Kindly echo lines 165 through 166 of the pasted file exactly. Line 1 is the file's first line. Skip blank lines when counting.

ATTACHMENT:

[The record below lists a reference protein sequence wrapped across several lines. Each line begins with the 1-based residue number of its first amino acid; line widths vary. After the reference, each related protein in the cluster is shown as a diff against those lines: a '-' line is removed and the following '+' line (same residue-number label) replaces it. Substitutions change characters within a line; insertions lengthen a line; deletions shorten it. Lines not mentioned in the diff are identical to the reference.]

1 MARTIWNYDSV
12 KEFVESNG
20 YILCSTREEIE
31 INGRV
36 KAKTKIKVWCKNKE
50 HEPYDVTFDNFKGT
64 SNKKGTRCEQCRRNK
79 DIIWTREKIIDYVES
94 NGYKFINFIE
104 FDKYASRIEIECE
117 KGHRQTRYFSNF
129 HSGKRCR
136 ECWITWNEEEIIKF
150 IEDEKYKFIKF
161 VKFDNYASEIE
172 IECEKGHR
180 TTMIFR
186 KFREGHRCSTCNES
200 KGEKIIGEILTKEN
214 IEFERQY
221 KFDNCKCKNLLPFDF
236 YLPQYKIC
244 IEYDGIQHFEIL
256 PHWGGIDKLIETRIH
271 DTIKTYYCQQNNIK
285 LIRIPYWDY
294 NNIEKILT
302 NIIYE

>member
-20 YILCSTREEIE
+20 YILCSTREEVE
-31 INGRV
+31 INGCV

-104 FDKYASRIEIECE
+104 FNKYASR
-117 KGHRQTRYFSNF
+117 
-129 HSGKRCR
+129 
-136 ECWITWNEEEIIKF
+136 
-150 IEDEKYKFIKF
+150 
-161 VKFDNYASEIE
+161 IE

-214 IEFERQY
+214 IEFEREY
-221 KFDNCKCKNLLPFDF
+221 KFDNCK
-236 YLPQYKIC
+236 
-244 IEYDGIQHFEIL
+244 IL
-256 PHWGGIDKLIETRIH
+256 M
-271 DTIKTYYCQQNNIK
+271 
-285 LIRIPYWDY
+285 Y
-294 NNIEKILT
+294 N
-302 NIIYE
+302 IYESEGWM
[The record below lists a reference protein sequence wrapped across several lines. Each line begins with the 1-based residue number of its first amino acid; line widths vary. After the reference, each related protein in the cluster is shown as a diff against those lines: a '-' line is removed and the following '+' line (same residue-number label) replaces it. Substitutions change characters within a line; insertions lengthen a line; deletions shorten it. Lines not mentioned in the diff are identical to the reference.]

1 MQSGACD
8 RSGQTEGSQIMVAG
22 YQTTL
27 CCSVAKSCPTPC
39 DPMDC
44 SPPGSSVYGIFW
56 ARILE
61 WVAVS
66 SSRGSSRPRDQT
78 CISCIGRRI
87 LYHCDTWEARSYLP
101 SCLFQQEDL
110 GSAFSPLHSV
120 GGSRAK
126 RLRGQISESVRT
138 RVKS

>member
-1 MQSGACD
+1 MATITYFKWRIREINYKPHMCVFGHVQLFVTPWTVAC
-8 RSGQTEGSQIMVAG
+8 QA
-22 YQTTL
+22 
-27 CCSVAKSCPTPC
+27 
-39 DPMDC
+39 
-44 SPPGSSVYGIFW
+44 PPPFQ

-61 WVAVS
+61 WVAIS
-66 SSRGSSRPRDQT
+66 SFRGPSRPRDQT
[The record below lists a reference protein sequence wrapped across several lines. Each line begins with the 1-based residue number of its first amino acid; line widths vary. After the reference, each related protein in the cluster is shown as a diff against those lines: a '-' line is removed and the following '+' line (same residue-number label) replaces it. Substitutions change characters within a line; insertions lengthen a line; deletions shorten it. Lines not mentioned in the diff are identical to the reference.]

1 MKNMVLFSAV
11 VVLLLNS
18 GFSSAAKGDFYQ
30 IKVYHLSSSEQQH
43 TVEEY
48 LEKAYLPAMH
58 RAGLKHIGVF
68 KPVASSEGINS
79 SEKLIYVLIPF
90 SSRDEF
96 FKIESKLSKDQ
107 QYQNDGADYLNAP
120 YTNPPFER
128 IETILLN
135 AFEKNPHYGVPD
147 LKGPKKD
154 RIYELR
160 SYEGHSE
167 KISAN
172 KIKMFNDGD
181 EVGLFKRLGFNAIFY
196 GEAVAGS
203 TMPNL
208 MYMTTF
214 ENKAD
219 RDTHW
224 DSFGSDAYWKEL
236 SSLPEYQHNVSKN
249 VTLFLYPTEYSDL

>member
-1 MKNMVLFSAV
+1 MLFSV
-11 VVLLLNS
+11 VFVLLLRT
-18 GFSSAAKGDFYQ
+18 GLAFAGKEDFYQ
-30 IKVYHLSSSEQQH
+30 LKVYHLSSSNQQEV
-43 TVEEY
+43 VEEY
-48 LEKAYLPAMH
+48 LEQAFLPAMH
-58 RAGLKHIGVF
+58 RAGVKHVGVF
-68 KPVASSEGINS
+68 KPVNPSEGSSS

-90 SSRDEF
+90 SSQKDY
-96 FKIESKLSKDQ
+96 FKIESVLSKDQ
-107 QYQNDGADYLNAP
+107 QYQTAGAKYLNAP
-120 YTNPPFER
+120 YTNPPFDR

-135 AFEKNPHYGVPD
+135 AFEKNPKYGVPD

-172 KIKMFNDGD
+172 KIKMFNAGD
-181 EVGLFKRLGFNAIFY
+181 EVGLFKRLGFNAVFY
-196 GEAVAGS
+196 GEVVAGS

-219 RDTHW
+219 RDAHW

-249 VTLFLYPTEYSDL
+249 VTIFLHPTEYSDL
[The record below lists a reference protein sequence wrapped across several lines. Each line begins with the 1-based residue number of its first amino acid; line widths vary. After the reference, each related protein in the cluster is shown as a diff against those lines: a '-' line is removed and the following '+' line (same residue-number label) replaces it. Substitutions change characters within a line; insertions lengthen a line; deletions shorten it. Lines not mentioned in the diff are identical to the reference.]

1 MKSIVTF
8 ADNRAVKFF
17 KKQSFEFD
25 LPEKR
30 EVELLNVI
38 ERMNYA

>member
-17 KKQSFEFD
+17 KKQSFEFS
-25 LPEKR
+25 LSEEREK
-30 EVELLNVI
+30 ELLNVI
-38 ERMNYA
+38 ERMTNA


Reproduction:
+249 VTIFLHPTEYSDL
[The record below lists a reference protein sequence wrapped across several lines. Each line begins with the 1-based residue number of its first amino acid; line widths vary. After the reference, each related protein in the cluster is shown as a diff against those lines: a '-' line is removed and the following '+' line (same residue-number label) replaces it. Substitutions change characters within a line; insertions lengthen a line; deletions shorten it. Lines not mentioned in the diff are identical to the reference.]